Houston Baptist, Seattle U. in the transition game to D-I
The phone in Ron Cottrell's hotel room rang at around 10:30 p.m., signaling that this particular long day wasn't quite over. On the other end was a reporter working on a story on Cottrell's newly reinstituted NAIA basketball program at Houston Baptist University. After speaking with Cottrell for a few minutes, the scribe mentioned he would also need to speak to the school's SID to get some additional information.
Without hesitation, Cottrell said, "Well, she's right here. Let me give her the phone."
You can only imagine what the reporter must have been thinking for those couple of seconds before Cottrell snatched the phone back and added, "Oh, by the way, this is my wife."
It is a quaint story illustrating the true mom-and-pop nature of HBU basketball. A decade and a half later, very little has changed in the way the program operates. Cottrell is still the head coach (and also has been the school's athletic director for the past 13 years). His wife, Jacque, still heads up the media efforts.
There is one not-so-small difference, though. Eighteen years after Houston Baptist pulled the plug on its Division I basketball program, it is beginning its return to college basketball's highest level.
Leigh Swanson came to Seattle University two years ago to play Division II hoops. Now, in a couple of weeks, his junior season will open with an exhibition game against Kentucky at Rupp Arena, part of a celebration of the 50th season since the teams' 1958 national championship game matchup. The reunion also provides a bridge to the future. It is the starting point for Seattle's five-year process to return to Division I.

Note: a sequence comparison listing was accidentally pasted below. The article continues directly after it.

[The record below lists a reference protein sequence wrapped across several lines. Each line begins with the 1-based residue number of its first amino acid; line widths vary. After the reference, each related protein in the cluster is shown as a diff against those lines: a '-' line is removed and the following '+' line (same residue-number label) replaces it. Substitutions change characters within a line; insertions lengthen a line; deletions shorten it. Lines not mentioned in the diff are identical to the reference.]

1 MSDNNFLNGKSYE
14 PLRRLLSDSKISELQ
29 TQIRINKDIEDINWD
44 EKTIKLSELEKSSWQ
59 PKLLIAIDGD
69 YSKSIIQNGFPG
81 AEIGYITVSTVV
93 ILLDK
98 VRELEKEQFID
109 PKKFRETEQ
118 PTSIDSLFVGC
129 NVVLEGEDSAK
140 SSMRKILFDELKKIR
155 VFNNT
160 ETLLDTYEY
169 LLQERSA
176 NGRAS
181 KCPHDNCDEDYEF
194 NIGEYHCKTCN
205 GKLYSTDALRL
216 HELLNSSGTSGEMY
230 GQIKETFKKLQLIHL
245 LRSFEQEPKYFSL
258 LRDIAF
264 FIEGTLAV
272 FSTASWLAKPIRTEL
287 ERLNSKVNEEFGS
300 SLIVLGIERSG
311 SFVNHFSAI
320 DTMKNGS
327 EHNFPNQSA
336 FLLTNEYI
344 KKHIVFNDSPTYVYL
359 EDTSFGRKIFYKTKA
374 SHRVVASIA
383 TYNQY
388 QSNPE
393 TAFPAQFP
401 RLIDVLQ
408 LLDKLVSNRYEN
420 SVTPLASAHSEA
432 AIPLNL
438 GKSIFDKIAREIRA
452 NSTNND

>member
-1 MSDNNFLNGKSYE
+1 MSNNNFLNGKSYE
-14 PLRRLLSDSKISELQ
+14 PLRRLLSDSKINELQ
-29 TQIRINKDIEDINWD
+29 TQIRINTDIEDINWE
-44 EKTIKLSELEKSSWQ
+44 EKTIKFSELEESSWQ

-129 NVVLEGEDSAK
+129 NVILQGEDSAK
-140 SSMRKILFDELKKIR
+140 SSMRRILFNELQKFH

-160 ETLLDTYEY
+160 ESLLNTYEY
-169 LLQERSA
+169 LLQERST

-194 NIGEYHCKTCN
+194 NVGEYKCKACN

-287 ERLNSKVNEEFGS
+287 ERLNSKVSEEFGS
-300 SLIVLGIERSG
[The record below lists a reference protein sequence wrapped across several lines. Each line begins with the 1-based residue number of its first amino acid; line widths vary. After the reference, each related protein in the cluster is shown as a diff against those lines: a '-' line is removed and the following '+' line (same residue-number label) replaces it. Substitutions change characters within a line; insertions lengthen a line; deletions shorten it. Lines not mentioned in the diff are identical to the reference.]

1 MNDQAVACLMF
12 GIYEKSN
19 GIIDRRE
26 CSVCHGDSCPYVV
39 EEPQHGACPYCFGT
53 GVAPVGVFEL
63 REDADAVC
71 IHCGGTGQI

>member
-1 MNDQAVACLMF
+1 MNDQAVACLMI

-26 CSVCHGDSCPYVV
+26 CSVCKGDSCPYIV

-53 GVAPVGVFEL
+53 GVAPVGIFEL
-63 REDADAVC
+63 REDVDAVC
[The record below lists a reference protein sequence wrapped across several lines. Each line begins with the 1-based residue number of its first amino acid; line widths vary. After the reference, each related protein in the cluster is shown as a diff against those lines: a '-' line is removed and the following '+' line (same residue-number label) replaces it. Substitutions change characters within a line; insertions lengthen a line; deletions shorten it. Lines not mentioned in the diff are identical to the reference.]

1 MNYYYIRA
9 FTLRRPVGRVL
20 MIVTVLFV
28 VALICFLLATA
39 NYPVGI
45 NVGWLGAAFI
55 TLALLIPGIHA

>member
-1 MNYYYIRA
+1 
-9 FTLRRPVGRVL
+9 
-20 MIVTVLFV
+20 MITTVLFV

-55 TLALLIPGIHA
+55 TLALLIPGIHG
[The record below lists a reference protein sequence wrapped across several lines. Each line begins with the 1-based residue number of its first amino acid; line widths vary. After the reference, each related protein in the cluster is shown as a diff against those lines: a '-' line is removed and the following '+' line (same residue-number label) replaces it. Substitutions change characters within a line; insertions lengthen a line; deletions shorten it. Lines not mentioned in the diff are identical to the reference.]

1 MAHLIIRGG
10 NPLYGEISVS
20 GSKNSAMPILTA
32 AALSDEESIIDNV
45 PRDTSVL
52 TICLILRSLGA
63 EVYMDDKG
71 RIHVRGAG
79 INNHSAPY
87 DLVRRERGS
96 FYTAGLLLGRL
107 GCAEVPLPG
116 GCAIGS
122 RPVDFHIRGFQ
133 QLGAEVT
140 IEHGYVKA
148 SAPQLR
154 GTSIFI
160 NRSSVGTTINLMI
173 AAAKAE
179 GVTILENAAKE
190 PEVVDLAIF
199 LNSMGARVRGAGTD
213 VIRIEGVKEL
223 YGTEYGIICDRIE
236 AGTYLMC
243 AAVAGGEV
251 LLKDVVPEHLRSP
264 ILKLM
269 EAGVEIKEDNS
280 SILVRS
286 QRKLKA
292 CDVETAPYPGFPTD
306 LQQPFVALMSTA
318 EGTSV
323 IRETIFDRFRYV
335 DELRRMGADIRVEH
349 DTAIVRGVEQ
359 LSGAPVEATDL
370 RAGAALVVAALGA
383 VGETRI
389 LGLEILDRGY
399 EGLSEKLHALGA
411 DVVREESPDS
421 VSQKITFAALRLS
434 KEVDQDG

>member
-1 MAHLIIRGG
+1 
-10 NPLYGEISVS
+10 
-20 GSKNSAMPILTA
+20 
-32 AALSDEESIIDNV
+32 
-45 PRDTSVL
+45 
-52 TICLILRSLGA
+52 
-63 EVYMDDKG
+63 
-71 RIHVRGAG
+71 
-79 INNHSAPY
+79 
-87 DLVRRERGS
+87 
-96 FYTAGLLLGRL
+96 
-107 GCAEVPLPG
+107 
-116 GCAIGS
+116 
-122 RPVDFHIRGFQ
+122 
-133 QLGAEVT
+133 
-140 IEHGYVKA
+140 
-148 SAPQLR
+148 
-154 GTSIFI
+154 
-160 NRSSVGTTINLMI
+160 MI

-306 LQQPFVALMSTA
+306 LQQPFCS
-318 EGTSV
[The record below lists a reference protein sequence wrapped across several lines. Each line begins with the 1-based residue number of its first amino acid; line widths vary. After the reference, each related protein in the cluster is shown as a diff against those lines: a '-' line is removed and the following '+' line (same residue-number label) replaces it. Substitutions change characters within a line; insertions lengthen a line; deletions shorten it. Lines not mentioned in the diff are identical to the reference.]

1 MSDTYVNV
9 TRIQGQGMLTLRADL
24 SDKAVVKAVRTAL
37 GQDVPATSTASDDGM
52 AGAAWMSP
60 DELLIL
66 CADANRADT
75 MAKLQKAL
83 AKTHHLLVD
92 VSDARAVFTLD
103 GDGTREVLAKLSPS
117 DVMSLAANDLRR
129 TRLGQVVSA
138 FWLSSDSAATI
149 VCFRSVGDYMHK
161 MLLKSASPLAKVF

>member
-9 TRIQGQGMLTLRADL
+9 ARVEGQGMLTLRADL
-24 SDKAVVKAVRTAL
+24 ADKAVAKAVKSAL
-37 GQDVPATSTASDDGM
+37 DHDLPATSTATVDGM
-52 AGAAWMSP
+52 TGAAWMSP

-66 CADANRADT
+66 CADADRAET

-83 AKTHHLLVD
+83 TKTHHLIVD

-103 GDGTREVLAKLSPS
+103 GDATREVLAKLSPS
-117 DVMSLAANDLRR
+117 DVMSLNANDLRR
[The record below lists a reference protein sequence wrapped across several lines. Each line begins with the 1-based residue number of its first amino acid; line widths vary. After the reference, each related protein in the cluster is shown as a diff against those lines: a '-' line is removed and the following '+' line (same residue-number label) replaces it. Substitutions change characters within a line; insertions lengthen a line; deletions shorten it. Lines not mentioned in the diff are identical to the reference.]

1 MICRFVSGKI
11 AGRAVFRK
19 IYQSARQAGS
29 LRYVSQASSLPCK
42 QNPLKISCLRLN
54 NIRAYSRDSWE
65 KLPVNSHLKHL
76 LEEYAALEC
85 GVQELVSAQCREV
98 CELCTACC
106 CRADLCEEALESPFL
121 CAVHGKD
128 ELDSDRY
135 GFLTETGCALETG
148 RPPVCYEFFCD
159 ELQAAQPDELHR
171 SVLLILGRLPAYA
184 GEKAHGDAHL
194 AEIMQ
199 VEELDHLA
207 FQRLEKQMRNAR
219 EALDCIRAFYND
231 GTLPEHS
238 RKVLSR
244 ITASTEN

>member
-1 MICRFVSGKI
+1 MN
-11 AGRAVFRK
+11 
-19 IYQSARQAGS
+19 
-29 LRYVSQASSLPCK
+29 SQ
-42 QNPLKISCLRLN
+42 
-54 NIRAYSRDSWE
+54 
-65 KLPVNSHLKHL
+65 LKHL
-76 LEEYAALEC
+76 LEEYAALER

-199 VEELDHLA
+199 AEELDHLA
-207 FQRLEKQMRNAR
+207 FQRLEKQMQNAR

"We've looked at the past. We've seen all the great programs that have come through here, and that's where it's going again," Swanson said. "We know we're setting the foundation for the future, and what we've done here, everyone's going to remember that. We're going to be part of history."
It should be an eye-opening experience for a program that last played on college's largest stage in 1980. The Redhawks' Connolly Center seats 1,050 and their average crowd last season was 572. On Nov. 3, there could be 40 times that in Lexington.
"My coach and I were just flipping through some pictures of a sold-out Rupp Arena," Swanson said. "It just gives you chills."
There isn't a lot that distinguishes most of the nascent programs that recently have embarked on the journey to Division I. Many are not ready for this stage, and some may never be. Currently, 20 schools are in various stages of the reclassification process, with three more having just completed the transition. The NCAA has become so concerned with Division I oversaturation that in August it passed an emergency four-year moratorium on new applications.